GRASSY KEY, Fla. — In a lagoon in the Florida Keys, trainer Emily Guarino blindfolds a male dolphin named Tanner with special latex goggles. "You ready, Tanner?" Guarino asks the young dolphin, waiting beside his companion, Kibby.
At a command, another trainer gets Kibby to say "hello" by flapping his fins on the water, splashing noisily in the enclosed lagoon at the Dolphin Research Center here, which houses 22 dolphins and is one of the leaders in dolphin cognitive studies.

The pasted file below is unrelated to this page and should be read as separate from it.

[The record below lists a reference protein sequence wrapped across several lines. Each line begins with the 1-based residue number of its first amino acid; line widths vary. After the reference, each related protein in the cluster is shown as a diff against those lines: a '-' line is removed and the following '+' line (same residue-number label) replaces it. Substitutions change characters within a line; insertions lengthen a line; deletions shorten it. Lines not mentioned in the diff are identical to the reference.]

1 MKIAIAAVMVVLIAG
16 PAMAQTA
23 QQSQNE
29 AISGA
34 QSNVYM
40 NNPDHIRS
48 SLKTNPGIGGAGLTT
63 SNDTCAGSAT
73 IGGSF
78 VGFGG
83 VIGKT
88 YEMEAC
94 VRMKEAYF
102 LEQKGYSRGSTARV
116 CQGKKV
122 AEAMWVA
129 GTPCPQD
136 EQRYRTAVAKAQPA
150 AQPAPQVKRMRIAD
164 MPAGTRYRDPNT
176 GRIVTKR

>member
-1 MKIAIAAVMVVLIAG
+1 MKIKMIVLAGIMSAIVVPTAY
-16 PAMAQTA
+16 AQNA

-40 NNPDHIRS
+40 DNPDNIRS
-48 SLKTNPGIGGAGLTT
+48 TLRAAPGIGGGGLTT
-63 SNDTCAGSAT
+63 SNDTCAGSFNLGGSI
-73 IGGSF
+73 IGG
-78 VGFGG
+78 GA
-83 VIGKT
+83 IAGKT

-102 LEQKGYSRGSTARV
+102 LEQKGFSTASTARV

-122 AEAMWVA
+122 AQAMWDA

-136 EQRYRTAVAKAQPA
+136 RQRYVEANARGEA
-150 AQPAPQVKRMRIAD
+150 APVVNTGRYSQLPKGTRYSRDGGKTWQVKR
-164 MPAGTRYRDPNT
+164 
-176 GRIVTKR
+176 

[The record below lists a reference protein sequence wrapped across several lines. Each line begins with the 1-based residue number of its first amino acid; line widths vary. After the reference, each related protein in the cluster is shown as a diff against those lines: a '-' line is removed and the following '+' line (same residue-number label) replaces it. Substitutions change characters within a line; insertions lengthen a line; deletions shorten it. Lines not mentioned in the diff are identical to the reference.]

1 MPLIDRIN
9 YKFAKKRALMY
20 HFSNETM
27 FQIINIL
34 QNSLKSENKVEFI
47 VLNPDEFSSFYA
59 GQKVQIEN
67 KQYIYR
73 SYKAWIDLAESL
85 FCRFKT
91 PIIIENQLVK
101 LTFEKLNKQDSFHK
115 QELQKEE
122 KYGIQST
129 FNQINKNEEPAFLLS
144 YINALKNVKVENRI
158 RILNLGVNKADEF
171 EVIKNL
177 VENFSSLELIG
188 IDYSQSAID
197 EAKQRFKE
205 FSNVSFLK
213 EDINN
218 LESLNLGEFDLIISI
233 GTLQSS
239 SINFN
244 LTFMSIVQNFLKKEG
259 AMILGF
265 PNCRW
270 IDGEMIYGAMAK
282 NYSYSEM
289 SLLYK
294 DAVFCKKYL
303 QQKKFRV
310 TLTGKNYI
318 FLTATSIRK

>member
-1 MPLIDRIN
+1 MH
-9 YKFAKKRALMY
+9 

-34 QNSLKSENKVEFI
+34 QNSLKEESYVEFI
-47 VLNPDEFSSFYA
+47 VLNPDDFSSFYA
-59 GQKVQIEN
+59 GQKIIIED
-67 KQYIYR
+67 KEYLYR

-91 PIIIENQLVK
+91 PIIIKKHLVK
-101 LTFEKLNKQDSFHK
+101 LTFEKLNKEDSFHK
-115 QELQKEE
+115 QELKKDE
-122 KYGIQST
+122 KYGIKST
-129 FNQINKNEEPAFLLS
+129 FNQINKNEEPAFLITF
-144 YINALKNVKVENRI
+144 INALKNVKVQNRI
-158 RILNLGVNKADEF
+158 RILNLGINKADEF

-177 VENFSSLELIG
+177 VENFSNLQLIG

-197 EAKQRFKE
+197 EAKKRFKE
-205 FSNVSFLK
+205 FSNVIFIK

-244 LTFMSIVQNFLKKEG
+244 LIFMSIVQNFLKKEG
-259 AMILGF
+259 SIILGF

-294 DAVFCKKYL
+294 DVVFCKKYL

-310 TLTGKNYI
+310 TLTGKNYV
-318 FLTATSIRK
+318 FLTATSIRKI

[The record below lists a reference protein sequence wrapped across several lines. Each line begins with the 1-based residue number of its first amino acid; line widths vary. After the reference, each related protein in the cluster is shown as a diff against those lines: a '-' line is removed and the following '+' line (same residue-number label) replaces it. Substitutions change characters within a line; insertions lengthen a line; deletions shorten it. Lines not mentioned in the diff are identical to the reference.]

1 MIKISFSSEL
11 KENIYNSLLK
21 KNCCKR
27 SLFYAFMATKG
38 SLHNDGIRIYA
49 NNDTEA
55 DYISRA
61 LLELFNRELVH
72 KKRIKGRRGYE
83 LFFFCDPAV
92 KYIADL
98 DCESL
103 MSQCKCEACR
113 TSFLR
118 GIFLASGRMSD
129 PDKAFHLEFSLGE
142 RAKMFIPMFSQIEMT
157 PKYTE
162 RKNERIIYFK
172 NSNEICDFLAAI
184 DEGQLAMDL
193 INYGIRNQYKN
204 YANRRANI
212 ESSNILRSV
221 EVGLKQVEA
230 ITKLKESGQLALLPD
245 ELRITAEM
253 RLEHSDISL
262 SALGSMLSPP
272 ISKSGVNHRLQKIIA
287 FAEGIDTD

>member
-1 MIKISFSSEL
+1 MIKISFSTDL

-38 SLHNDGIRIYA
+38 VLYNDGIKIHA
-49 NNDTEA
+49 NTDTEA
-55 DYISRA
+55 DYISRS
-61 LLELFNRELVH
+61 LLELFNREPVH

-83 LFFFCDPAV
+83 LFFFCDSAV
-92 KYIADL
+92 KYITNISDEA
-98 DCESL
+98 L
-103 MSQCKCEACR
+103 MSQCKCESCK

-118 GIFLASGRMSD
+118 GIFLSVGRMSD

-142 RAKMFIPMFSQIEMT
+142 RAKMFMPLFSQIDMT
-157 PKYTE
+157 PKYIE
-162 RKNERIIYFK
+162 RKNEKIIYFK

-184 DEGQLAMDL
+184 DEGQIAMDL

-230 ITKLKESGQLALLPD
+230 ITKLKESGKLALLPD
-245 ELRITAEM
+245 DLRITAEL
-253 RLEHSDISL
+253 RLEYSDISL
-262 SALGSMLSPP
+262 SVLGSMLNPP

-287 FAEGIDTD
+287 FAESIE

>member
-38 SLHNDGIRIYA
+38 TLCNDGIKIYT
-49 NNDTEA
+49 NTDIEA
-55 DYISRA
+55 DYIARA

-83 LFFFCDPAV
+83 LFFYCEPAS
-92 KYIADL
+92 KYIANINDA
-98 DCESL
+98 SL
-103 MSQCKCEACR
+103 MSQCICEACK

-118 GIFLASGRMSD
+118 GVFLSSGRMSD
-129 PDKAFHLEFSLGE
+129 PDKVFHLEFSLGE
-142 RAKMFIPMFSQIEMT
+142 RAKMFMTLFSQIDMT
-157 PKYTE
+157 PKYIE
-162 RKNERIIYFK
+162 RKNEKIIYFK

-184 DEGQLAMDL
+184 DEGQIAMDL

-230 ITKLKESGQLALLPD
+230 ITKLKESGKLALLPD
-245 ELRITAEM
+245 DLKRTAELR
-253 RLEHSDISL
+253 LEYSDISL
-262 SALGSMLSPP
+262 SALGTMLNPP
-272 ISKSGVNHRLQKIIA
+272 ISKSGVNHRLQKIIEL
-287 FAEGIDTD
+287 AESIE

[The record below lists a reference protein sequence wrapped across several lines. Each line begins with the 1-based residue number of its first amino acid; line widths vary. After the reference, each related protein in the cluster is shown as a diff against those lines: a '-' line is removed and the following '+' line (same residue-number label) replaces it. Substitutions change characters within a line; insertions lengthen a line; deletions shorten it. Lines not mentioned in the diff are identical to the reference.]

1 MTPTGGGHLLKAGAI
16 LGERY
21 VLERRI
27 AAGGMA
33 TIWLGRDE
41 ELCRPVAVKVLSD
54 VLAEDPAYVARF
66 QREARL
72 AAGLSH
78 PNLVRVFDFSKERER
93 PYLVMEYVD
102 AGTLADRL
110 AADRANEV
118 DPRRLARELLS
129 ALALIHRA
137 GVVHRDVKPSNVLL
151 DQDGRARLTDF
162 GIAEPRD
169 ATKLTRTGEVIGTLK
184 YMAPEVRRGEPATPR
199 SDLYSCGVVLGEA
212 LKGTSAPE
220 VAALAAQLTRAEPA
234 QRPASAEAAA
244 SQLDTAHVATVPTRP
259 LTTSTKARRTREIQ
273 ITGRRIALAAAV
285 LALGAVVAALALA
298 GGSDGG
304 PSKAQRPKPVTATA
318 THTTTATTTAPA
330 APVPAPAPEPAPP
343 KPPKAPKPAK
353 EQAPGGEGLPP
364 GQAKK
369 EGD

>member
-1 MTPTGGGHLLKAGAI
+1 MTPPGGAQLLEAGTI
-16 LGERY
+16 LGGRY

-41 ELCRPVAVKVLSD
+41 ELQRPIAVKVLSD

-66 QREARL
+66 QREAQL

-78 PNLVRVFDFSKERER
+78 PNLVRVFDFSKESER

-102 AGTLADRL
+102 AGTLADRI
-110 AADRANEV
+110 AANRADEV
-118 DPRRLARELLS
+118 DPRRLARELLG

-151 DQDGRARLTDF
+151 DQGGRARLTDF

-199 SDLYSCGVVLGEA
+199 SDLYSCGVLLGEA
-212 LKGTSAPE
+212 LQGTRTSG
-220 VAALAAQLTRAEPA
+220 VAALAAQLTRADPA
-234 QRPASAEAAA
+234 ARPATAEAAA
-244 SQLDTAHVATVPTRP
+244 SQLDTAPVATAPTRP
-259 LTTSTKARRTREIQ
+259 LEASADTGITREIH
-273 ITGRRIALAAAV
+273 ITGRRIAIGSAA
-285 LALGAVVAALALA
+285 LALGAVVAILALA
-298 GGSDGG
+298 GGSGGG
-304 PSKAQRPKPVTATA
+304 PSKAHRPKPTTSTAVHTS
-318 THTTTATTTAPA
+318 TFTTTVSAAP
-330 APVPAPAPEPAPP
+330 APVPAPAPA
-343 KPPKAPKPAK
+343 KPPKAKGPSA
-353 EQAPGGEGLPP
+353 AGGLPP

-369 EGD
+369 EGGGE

"Can you imitate what Kibby is doing?" Guarino asks Tanner. Within seconds, Tanner is splashing "hello" -- a seemingly extraordinary feat given the blindfolded dolphin appears to only be using sound to perceive and imitate the actions of his fellow dolphin.
It turns out dolphins are master imitators that somehow can "see" their environment despite blindfolds. But exactly how such a dolphin can mimic another's action is a matter of ongoing scientific study.
Dr. Kelly Jaakkola, director of the nonprofit marine mammal research center, said the research to better understand dolphin intelligence will surely help further their conservation. She said such studies may also be helpful in better grasping the complexities of human intelligence.